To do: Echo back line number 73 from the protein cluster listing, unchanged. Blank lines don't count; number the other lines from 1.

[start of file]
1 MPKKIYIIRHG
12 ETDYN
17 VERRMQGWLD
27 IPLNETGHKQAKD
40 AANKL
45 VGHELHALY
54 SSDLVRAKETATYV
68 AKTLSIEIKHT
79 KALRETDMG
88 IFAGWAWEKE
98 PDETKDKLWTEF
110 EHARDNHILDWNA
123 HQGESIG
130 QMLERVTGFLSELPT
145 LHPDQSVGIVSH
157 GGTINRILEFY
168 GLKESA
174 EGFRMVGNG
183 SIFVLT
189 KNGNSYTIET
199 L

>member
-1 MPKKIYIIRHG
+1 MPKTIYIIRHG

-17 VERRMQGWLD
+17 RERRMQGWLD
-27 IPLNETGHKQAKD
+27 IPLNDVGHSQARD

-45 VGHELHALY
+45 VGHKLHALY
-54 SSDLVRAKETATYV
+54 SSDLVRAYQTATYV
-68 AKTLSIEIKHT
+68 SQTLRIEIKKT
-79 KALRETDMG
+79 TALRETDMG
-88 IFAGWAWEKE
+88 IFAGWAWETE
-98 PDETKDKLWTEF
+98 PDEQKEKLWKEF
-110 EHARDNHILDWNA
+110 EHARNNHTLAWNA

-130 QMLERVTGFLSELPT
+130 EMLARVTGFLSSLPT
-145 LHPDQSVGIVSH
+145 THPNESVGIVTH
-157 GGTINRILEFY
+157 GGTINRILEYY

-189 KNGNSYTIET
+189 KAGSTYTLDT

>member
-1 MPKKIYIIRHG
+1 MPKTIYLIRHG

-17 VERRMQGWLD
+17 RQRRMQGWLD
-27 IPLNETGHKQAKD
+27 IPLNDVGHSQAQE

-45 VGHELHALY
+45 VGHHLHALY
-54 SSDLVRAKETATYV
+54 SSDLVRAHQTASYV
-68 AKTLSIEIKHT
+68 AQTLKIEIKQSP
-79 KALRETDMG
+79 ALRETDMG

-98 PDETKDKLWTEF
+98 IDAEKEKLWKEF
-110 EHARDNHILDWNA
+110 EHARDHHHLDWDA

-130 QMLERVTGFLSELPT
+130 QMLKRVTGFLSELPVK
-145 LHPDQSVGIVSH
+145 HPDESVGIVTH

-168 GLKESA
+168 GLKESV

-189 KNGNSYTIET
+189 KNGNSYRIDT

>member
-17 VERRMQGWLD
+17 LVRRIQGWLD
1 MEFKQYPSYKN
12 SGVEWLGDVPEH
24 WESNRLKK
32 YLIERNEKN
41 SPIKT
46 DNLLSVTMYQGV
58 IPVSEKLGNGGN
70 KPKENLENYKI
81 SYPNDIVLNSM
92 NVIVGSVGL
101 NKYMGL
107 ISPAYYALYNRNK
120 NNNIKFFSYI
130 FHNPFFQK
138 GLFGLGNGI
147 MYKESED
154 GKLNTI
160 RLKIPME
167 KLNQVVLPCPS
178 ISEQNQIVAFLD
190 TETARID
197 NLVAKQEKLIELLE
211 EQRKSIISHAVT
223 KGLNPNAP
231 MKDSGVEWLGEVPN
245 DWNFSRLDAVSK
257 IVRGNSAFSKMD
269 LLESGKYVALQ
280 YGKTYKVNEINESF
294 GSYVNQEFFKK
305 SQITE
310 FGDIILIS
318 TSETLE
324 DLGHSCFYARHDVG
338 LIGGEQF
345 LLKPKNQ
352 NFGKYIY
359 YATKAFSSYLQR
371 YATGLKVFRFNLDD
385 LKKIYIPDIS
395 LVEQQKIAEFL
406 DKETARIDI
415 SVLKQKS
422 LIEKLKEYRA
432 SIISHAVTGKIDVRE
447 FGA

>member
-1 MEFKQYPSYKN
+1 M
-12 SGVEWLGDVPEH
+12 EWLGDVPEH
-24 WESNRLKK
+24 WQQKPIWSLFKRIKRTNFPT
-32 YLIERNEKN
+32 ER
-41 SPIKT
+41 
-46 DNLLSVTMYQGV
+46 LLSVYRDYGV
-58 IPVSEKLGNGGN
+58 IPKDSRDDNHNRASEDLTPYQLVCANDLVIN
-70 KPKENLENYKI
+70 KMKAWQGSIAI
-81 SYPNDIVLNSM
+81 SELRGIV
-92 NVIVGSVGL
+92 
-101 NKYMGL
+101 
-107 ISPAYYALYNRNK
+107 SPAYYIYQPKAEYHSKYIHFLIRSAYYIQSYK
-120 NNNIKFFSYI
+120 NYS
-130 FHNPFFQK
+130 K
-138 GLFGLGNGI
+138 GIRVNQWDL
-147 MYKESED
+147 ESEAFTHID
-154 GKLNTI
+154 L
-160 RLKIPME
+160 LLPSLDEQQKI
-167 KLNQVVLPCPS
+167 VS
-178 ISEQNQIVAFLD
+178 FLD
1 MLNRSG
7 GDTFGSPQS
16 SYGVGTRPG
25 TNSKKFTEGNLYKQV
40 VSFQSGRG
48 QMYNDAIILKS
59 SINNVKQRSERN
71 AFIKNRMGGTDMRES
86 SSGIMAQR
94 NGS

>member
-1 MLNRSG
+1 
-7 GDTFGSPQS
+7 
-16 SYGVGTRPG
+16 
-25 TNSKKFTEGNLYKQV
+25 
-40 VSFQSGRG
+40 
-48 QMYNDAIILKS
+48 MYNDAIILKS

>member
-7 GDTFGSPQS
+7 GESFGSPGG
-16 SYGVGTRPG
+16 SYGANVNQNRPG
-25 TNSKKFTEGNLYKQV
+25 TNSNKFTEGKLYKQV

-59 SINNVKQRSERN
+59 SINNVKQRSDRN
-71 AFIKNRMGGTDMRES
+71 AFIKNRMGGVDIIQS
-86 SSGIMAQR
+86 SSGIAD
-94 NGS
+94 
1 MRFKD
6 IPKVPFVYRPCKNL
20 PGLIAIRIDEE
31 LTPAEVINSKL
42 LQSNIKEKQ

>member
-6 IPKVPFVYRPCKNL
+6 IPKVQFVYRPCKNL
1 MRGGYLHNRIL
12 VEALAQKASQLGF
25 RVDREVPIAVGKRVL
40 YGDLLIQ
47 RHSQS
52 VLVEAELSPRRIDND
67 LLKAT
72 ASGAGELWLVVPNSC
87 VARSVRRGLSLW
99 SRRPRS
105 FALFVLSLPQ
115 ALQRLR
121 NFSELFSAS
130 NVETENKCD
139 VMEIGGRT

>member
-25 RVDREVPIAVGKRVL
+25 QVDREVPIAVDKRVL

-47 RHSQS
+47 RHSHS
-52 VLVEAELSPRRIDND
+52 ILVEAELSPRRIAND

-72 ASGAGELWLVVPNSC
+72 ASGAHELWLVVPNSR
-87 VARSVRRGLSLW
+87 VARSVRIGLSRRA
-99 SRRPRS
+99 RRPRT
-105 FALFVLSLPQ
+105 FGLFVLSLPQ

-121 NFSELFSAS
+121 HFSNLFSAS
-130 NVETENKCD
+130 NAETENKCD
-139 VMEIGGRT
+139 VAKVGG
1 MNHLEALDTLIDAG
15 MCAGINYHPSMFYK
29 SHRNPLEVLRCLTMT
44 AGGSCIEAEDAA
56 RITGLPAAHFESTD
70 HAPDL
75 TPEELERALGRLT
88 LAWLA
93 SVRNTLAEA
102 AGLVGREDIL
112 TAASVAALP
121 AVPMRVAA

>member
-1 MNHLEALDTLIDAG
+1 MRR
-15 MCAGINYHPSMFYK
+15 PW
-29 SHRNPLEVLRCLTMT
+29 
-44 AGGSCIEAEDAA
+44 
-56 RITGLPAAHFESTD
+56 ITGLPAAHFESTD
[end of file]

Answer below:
+145 HPDESVGIVTH